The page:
BACKGROUND: Early diagnosis of Alzheimer's disease (AD) may be corroborated by imaging of beta-amyloid plaques using positron emission tomography (PET). Here, we performed an add-on questionnaire study to evaluate the relevance of florbetaben imaging (BAY 949172) in diagnosis and consecutive management of probable AD patients.
METHODS: AD patients with a clinical diagnosis in accordance with the NINCDS-ADRDA criteria or controls were imaged using florbetaben. Referring physicians were asked on a voluntary basis about their confidence in initial diagnosis, significance of PET imaging results, and their anticipated consequences for future patient care.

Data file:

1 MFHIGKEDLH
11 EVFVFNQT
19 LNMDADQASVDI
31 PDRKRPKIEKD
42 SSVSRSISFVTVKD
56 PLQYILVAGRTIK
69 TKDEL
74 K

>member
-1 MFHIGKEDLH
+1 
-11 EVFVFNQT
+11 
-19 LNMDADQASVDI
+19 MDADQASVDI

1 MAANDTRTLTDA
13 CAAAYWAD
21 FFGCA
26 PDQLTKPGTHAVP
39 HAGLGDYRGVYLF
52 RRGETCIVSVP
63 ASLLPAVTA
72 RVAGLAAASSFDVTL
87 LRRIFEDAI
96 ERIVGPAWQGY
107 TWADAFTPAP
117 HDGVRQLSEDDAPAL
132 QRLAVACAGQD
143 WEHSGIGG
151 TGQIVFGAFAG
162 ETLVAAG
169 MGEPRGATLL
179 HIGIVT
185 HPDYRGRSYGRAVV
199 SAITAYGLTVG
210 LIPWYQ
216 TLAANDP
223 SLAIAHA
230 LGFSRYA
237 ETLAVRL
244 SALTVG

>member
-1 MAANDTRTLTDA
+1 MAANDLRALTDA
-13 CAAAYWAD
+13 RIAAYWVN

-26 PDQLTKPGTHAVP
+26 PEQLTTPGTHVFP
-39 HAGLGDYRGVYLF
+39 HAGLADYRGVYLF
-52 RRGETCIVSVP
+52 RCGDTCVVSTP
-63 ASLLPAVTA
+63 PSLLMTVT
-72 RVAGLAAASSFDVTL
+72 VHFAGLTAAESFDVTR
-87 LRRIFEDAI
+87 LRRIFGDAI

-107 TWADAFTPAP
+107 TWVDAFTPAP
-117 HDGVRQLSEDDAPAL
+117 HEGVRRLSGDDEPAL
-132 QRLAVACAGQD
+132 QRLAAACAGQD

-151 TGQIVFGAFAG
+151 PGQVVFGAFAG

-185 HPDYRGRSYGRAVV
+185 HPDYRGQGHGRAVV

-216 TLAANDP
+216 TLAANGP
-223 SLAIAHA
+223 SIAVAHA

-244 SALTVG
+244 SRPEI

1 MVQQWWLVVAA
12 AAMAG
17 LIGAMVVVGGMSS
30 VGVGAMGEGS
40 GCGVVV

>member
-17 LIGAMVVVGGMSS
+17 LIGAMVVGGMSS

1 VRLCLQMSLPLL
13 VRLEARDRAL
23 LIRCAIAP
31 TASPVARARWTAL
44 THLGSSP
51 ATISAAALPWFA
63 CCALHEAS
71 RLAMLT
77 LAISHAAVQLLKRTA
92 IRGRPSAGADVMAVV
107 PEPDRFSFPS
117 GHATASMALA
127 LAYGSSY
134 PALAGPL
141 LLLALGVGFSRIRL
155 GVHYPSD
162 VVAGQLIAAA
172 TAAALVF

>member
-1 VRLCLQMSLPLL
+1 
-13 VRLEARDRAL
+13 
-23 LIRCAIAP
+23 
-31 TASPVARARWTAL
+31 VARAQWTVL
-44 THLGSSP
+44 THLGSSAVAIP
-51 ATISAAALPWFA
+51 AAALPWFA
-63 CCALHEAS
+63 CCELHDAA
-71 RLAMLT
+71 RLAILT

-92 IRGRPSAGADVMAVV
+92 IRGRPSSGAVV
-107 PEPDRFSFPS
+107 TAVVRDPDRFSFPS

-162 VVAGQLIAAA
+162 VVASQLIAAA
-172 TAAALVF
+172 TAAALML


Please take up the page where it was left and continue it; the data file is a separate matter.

RESULTS: 121 questionnaires for probable AD patients and 80 questionnaires for controls were evaluated. In 18% of patients who had initially received the diagnosis of probable AD, PET scans were rated negative, whereas in controls 18% of scans were positive. An increase in confidence in the initial diagnosis was frequently reported (80%). Imaging results had a significant impact on the intended patient care, as judged by the referring physicians; this was most prominent in those patients with a contradicting scan and/or a low confidence in the initial diagnosis.
CONCLUSION: Florbetaben amyloid imaging increases the overall confidence in diagnosis of AD and may frequently influence clinical decisions and patient management.